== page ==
*Originally written for Pawling Public Radio’s “America the Beautiful” poetry presentation
I lay on the land, grass tickling bare toes.
Descendants of descendants of descendants of the first ants to explore the soil
steadily tiptoe over ancient rock
Crow caws, reminding me to remember the time before time
when tribes tread with honor and gratitude.
Fresh, damp petals and tomato harvests recall the toil
of hands that dug, that tamped, that prayed over this place.
This land that stretches miles upon miles.
The curb on the corner, the trees beyond,
where Fawn and Fox relax in repose.
Memory stretches past forest through cool trickles of streams.
This America where dreams become gulfs of sea salted peace.
Infinite flatness, icy peaks, sweltering deserts exist
as one refrain of her ululating anthem.
All seasons contained within curious war drawn borders,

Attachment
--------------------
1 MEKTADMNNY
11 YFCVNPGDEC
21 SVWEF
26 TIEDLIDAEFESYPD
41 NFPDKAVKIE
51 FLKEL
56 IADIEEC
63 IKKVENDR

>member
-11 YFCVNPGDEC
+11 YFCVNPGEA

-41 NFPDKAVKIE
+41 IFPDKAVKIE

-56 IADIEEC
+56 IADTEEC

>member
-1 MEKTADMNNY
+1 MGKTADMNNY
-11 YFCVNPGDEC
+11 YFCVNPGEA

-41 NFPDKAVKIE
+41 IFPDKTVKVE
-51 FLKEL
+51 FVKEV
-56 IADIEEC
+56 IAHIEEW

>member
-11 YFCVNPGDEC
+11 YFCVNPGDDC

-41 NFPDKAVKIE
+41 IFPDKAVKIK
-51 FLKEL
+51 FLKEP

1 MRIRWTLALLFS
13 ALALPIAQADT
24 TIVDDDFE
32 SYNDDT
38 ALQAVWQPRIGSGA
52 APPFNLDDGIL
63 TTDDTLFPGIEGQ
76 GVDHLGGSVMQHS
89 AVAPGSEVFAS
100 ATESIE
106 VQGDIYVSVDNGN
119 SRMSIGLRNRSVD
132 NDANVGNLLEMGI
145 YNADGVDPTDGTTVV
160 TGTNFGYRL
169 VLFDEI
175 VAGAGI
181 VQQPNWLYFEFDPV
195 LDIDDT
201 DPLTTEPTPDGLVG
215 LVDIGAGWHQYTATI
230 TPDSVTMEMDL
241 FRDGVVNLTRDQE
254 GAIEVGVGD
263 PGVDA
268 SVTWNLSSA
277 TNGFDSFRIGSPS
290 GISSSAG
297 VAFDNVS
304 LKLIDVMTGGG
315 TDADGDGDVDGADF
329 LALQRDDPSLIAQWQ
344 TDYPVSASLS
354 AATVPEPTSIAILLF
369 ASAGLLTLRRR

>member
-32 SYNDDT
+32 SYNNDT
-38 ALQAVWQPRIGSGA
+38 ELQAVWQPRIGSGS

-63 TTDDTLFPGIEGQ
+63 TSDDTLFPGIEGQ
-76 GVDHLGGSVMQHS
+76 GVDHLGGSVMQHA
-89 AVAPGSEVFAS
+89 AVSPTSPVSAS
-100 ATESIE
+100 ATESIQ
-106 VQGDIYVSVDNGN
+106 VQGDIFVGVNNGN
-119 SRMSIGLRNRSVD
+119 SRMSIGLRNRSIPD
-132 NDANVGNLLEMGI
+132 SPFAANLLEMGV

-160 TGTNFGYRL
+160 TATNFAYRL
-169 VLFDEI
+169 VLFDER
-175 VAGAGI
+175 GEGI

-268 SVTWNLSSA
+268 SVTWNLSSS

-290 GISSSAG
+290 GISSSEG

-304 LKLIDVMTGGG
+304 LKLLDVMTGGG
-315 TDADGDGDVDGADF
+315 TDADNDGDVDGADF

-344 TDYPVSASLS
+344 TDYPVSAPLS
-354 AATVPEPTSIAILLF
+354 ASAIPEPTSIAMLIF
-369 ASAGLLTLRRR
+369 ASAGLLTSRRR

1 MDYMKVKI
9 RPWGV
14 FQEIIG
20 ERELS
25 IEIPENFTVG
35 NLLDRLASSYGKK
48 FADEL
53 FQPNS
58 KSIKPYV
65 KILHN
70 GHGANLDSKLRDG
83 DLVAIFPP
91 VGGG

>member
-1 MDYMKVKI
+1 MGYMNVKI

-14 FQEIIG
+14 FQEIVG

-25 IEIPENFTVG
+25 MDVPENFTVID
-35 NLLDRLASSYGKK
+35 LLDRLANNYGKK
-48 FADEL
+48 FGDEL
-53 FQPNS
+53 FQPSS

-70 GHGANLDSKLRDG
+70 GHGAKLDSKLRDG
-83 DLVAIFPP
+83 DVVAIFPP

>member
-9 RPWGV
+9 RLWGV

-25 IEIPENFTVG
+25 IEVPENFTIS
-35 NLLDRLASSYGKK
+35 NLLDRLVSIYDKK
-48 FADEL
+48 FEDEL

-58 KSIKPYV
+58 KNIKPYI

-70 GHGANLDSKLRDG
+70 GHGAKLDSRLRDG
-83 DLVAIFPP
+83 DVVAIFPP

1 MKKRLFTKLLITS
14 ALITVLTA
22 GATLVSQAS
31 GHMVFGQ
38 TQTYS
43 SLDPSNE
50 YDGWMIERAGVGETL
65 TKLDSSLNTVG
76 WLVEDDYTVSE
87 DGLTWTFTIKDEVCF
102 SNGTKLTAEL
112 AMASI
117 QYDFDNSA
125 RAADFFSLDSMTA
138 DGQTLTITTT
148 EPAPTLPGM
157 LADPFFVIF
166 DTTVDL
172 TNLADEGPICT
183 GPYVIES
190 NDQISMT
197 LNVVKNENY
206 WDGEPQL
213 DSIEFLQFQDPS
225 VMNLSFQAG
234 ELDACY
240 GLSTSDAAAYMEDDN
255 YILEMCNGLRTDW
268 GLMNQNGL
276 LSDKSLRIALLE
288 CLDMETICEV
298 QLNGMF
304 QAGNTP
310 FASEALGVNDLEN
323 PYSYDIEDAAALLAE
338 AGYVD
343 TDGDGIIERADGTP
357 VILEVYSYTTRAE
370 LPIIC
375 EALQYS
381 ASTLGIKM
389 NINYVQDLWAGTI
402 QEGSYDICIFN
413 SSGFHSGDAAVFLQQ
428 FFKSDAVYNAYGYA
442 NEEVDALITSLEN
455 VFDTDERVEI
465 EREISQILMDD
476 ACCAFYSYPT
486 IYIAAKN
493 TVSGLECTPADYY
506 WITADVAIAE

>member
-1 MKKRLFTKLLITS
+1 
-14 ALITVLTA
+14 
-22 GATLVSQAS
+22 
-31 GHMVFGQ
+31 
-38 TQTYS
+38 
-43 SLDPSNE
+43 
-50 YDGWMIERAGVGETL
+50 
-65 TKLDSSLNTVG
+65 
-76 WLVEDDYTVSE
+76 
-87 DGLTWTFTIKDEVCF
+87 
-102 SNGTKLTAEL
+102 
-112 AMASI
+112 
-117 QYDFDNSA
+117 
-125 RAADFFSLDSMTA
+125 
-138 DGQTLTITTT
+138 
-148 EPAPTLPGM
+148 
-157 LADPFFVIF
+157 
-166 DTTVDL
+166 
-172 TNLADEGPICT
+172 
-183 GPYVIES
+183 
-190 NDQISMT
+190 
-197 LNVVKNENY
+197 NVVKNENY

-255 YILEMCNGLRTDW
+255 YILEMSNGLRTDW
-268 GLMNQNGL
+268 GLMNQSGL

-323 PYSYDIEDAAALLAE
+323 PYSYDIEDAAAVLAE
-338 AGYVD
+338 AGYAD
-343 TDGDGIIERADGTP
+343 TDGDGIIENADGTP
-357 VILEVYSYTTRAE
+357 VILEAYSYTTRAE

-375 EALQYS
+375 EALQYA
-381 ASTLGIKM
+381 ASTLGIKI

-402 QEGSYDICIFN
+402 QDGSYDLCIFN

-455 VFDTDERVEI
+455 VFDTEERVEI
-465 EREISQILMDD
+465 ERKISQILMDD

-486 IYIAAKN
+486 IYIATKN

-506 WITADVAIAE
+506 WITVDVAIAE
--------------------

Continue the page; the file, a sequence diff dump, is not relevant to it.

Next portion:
and hop onto islands of lava and love,
and sail into sands of snow and salmon.
This land of richness and ravage.
I lay on this land and offer my heart.
Land who suffers under blood and tears, flags and fury, cannons and creeds,
she is ever constant, giving of her maternal hope
that we will honor her and one another,
under these universes,
these bands of stripes and stars.
2 thoughts on “Her Land”
So nicely done, Christine. I like how your catalog of compressed images conveys moments both concrete and abstract. And I hear the wonderful sound echoes of your streams of alliteration and internal rhyme. Like most good poetry, this has to be read aloud to be fully appreciated.
I love the rythm, tempo and fire. Your words are gutsy and refined- and
evoke such emotion. It’s a favorite.